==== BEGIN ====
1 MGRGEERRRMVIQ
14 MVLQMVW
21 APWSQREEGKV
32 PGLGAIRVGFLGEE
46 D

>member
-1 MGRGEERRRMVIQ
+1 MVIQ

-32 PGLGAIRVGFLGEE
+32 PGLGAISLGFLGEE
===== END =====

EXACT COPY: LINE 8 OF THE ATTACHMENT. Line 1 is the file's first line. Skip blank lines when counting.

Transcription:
+1 MVIQ